The Glycemic Index
The Glycemic Index (GI) describes how carbohydrate-containing food affects blood glucose levels. When we eat carbohydrates, our body breaks them down to produce glucose.
For glucose to move from the blood into the body’s cells, it needs insulin, which, along with glucagon, plays a key role in determining whether the body burns fat or carbohydrates for energy. The pancreas produces both insulin and glucagon, which is stimulated through protein intake. Whenever glucose is present in the blood, insulin is stimulated; whenever protein is present, glucagon is stimulated. If the insulin is insufficient, however, glucose levels rise. A high level of insulin forces the body to burn carbohydrates rather than fat, which allows fat to accumulate in the body. Therefore, if we control the rate of glucose the body absorbs, we also control the amount of insulin secreted. This is where the GI comes into play.
The GI ranks carbohydrates on a scale from 0 to 100 according to the propensity for each to raise blood sugar levels after eating. (Go to www.glycemicindex.com for the index and database.) Foods and drinks with a high GI, such as fruit juices, sugary sweets, etc, are rapidly digested and absorbed by the body. They result in an excess of insulin in the blood stream. Controlling the glucose levels of these foods and drinks allows for control over food-driven insulin stimulation and reactive hypoglycemia.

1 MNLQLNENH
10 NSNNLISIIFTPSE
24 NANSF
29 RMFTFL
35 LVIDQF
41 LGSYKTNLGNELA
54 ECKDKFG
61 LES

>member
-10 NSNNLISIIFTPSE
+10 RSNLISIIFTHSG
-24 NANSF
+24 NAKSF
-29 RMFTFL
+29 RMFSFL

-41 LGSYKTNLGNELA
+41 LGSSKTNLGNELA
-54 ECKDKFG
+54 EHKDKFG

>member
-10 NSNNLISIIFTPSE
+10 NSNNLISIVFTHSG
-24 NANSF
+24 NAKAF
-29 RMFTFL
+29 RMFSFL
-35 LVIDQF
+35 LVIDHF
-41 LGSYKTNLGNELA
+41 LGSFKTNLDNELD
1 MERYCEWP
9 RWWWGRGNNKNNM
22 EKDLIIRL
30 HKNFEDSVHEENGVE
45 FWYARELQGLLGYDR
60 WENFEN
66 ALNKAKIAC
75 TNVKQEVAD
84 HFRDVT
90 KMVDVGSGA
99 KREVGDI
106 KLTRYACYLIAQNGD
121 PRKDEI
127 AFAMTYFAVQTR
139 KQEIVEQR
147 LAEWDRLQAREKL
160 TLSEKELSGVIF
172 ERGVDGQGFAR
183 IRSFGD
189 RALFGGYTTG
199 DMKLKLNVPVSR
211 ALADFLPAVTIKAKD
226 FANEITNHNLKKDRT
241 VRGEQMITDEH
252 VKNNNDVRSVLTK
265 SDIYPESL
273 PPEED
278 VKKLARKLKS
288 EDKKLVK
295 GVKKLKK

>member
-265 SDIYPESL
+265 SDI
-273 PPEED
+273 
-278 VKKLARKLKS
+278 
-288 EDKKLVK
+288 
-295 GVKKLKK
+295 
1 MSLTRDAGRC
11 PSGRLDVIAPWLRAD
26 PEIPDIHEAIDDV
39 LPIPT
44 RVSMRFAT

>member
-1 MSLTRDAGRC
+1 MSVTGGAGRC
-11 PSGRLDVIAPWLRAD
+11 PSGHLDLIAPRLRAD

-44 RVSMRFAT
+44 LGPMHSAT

Low-GI foods, by virtue of their slow digestion and absorption, produce a more gradual rise in blood sugar and insulin levels, allowing the body to utilize the glucose formed from the breakdown of complex carbohydrates instead of storing it in a fat cell as glycogen. When excessive amounts of fat are stored, they enlarge the fat cells in adipose tissue and increase the risk of chronic disease, such as cancer or diabetes.17 As a result, low-GI foods have proven benefits for health.